It is the first framework to be announced since the review of technology frameworks at the end of 2012, where the Cabinet Office said it would be creating fewer going forward. However, Computerworld UK reported earlier this year that it was aware of the Digital Services Framework, where it was thought that it could be worth up to £100 million.
"To deliver the efficient and responsive public services that users demand, we must ensure that government has access to the most innovative and cost-effective digital solutions," said Cabinet Office Minister Francis Maude.
"Often, these services will be provided by smaller firms that in the past have been locked out of public sector business by complex and expensive pre-qualification requirements. The Digital Services Framework is an example of government procurement that is faster, simpler and easier to do business with."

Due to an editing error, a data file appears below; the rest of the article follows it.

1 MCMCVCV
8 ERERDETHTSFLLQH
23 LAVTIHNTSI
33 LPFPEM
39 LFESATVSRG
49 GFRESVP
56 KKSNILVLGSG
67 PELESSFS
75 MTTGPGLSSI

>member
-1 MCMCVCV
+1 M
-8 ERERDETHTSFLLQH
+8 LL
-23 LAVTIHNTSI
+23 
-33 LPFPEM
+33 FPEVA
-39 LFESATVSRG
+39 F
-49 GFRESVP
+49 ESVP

He added: "We want to have a highly competitive market, access to innovation, and to drive growth by working with businesses of all sizes. That's how we will deliver world-leading digital public services and build a stronger economy."
The government also said that the framework contrasts with, but complements, the already live G-Cloud frameworks - where this new one will cover bespoke digital solution development, rather than commoditised IT services.
Like the G-Cloud, the Digital Services framework agreement will be refreshed every six to 12 months to ensure access to the latest innovations and a widening range of suppliers (SMEs).
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